No progress on Parramatta to Epping Rail Link funding

Posted: March 28, 2012 in Transport
Tags: , , , , ,

The Australian newspaper claimed recently that the NSW and Commonwealth governments are “no closer to resolving their differences on the Epping-Parramatta rail link [PERL] than on state election night, a year ago”. The Commonwealth government pledged at its last election to provide $2.1 billion of funding for the PERL, while the NSW government pledged at its last election to prioritise the Northwest Rail Link (NWRL) over the PERL and wants that $2.1 billion to be provided for the NWRL instead.

The article quotes Commonwealth Infrastructure and Transport Minister Anthony Albanese as saying that:

“It’s extraordinary that the NSW government have had this funding on the table and yet haven’t responded to correspondence. The NSW government is the only state government that seems incapable of basic dealings between governments. I don’t have this problem with anyone else” – Anthony Albanese (23 March 2012)

Responding to this, NSW Transport Minister Gladys Berejiklian says that her government has:

“told him repeatedly — in departmental correspondence and submissions — that our priority rail projects are the northwest rail link and the southwest rail link. The only political paralysis comes from the federal government” – Gladys Berejiklian (23 March 2012)

This suggests that either resolving this issue is not an immediate priority for the two governments or that neither is willing to budge from their existing position. If it is the former, then there remains hope that a compromise solution will eventually be reached (perhaps Ms Berejiklian is waiting for the next federal election in the hope that a new Abbott led Liberal government will be easier to negotiate with, or that the threat of loss for the federal Labor Party will give her an edge in negotiations). However, if it is the latter then this can only lead to a lose-lose situation where nothing happens and the infrastructure deficit in NSW is added to.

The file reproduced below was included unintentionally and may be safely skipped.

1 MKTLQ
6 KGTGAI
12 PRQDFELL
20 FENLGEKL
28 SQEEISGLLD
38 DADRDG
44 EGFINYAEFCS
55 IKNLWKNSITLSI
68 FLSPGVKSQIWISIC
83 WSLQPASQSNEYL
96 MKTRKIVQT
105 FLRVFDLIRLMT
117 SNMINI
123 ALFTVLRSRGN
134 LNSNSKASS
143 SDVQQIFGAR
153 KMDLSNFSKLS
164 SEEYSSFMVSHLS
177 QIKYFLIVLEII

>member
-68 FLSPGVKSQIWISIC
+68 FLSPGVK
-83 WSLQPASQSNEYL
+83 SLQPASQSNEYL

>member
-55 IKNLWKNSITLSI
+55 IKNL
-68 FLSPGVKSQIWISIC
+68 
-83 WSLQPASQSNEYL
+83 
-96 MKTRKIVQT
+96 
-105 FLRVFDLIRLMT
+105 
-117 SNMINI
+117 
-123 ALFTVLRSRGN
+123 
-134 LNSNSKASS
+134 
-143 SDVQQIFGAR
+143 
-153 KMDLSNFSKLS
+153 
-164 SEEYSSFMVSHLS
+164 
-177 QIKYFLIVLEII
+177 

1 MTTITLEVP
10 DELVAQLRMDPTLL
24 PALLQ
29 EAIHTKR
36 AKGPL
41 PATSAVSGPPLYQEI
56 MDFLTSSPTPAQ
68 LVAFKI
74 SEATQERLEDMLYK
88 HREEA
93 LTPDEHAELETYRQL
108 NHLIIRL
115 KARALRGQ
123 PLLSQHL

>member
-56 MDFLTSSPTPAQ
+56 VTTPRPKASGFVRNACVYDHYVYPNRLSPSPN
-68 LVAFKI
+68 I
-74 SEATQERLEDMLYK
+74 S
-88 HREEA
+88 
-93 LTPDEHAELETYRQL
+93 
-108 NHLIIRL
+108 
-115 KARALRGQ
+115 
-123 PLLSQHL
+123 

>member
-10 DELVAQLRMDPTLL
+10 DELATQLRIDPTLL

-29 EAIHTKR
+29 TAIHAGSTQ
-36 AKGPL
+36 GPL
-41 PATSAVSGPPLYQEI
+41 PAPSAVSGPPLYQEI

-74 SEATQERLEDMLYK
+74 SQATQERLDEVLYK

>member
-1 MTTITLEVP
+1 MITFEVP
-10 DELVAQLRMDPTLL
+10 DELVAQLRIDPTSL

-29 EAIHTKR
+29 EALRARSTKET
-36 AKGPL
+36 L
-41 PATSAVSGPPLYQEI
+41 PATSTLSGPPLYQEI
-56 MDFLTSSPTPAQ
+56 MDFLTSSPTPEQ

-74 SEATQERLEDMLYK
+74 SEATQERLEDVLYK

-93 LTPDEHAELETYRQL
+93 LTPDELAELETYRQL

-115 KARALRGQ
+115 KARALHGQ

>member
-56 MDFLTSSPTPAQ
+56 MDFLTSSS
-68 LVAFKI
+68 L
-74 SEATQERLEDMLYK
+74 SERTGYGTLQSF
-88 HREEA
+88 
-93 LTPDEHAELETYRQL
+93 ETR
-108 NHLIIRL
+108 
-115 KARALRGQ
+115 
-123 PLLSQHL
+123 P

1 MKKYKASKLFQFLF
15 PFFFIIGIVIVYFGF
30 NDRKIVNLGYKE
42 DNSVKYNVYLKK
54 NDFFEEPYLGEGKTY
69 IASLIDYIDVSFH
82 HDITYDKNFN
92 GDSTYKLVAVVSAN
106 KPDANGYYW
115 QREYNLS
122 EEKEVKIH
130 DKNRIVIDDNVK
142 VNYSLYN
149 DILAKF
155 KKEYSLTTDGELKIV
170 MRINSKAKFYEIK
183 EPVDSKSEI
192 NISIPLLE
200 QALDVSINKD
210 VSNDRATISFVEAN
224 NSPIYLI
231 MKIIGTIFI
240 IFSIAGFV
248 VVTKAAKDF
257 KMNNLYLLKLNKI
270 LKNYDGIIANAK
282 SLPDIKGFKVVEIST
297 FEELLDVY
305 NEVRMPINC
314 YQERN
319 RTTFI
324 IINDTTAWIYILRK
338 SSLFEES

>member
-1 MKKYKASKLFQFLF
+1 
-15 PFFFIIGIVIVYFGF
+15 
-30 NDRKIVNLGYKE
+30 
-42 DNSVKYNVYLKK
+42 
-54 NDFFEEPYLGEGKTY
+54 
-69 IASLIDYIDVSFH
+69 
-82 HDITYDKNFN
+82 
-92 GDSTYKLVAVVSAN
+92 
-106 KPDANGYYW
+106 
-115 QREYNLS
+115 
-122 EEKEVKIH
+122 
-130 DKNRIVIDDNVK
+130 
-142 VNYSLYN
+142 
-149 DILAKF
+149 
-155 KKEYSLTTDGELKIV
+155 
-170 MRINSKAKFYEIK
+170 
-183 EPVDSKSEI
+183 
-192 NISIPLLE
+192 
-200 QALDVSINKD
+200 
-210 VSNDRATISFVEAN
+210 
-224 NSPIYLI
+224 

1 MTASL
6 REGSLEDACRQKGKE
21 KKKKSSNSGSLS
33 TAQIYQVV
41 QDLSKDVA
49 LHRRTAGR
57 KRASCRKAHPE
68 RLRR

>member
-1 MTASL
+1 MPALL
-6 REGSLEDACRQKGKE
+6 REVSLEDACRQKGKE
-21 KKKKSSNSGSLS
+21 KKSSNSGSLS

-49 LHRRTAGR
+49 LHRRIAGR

Parramatta to Epping Rail Link

The Parramatta to Epping Rail Link, as part of the greater Parramatta to Chatswood Rail Link. The Eastern portion between Epping and Chatswood was finally constructed in 2009, leaving the Western postion unbuilt. (Source: Historical NSW Railway Timetables)

Given that both the NSW and Commonwealth governments went to their last elections promising to build the PERL and NWRL respectively, I can understand the problem arising from neither government wanting to break its promise. But a compromise solution is really the only way to break the deadlock, and the only way to arrive at this is through negotiations and by considering other, innovative, solutions to Sydney’s transport problems. I’ve previously written about how light rail or bus transit ways have been suggested as a way to create a short term connection between Parramatta and Epping/Macquarie, which would provide a stop gap for the missing link until the PERL is constructed to provide a solid long term solution. The form of transport solution should not be the focus, instead the focus should be on getting a more efficient transport connection to build capacity, one that can be build in the near future and within a certain budget.